Aquascaping is the craft of arranging aquatic plants, as well as rocks, stones, cavework, or driftwood, in an aesthetically pleasing manner within aquarium in effect, gardening under water. Aquascape designs include a number of distinct styles, including the garden-like Dutch style and the Japanese-inspired nature style. Typically, an aquascape house fish as well as plants, although it is possible to create an aquascape with plants only, or with rockwork or other hardscape and no plants.


    Although the primary aim of aquascaping is to create an artful underwater landscape , the technical aspects of aquatic plant maintenance must also be taken into consideration. Many factors must be balanced in the closed systemof an aquarium tank to ensure the success of an aquascape. These factors include filtration, maintaining carbon dioxide at levels sufficient to support photosynthesis underwater, substrate and filtration , lighting , and algae control.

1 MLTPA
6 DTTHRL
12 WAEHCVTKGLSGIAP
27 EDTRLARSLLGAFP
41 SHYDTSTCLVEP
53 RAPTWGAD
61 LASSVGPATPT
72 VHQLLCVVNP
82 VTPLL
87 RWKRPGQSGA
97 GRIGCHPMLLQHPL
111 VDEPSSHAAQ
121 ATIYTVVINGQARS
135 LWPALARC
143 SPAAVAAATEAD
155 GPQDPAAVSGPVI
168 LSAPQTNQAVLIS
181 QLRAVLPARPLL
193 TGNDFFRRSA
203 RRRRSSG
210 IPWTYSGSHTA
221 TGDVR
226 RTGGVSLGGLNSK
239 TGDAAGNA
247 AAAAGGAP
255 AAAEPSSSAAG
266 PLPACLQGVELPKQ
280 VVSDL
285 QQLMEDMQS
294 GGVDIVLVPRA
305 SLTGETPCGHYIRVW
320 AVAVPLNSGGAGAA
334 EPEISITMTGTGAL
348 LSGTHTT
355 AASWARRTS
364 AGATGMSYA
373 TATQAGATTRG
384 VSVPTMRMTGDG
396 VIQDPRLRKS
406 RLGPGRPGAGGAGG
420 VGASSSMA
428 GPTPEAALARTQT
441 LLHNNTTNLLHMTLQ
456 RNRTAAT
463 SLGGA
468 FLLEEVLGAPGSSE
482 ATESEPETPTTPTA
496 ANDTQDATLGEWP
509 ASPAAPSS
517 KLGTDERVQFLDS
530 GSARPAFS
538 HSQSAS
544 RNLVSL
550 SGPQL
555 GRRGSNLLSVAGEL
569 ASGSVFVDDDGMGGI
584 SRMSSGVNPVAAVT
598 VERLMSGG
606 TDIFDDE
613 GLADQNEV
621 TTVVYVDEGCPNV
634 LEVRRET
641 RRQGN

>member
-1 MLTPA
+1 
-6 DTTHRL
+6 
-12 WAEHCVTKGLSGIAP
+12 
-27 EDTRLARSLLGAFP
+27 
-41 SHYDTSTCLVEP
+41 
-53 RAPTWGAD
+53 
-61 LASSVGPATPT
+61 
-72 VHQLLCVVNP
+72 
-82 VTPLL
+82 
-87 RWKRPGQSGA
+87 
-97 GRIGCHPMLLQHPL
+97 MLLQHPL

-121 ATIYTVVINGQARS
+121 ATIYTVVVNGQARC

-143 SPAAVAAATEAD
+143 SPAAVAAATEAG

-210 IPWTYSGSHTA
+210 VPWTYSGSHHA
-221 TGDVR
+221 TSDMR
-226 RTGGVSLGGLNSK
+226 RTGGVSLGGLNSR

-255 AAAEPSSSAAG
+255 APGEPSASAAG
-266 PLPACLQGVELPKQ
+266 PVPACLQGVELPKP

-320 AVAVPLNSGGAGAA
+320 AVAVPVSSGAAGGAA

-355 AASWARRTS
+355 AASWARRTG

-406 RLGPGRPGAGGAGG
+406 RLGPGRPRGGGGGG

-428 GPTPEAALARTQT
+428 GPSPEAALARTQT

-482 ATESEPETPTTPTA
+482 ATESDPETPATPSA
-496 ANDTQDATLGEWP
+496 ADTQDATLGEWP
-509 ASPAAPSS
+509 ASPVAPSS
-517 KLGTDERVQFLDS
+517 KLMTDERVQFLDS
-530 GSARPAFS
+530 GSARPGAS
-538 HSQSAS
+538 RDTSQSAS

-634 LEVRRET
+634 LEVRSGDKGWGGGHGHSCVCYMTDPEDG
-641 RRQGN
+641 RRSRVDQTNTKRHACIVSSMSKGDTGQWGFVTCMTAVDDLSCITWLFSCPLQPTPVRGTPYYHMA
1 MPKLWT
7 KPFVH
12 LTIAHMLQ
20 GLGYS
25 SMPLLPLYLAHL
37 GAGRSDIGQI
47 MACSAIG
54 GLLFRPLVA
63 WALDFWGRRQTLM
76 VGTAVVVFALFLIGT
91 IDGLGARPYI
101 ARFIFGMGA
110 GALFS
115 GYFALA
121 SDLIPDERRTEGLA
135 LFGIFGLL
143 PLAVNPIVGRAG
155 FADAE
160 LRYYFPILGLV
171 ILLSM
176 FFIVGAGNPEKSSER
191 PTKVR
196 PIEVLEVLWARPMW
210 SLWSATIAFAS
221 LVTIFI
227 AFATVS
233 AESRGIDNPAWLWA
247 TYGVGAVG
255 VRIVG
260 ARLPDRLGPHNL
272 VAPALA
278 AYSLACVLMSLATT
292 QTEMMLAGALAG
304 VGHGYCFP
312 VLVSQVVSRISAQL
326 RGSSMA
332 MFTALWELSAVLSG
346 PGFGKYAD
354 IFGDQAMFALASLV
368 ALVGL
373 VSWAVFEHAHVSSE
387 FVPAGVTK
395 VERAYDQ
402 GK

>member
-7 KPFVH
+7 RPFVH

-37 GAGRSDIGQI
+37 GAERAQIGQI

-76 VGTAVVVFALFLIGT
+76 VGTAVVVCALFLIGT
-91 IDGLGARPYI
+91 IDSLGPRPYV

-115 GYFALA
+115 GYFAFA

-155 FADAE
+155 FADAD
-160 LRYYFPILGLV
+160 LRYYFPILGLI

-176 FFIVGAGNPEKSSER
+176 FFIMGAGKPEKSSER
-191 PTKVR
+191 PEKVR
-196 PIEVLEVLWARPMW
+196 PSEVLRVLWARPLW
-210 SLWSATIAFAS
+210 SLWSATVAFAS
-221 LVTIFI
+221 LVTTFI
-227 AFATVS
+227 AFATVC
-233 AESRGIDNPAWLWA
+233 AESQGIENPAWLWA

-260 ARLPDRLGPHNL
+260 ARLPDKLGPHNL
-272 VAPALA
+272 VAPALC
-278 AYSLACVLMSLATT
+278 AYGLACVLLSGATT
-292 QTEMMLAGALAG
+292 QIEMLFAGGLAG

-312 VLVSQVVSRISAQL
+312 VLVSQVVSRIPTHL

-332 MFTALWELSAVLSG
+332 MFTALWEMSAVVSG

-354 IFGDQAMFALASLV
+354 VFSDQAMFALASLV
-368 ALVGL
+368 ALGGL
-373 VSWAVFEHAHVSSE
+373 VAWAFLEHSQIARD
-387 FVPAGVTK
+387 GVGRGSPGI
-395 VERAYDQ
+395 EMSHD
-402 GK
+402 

Aquascape hobbyists trade plants, conduct contests, and share photographs and information via the Internet.
    The United States-based Aquatic Gardeners Association has about 1,200 members.

    http://en.wikipedia.org/wiki/Aquascaping


    Shawn even with all the above its open to the many Interpretations.

    My interpretation would be.
    A glass container that has an underwater scene that can contain items that would be naturally found in creeks and rivers etc then most important is very pleasing to view as in nature.

    Keith:):)


     
    greenfinger 2 likes this.
  3. ShadowMac

    ShadowMac Moderator Staff Member

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    I wasn't exactly looking for a wikipedia definition. The phrase "aesthetically pleasing manner" is very subjective and gets more to the heart of what I was hoping to see people discuss.